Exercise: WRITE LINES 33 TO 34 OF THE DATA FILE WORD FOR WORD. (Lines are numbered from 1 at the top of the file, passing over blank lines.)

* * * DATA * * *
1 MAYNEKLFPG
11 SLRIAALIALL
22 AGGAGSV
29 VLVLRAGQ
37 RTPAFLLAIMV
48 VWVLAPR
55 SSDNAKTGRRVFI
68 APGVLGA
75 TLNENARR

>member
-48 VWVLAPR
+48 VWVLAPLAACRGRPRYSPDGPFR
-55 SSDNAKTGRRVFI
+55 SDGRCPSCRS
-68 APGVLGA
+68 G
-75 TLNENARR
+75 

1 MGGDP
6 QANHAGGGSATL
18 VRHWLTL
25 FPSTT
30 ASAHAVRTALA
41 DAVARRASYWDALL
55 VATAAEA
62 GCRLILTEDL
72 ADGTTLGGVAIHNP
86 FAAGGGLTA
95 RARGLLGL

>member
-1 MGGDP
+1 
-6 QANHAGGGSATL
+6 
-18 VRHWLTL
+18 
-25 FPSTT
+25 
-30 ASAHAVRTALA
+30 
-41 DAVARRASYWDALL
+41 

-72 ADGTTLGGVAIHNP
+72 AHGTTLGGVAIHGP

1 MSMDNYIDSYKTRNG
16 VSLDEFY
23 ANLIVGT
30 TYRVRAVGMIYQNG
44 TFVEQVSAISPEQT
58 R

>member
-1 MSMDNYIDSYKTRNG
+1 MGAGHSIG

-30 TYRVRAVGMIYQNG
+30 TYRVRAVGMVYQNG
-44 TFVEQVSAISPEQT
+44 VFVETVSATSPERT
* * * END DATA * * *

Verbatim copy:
-6 QANHAGGGSATL
+6 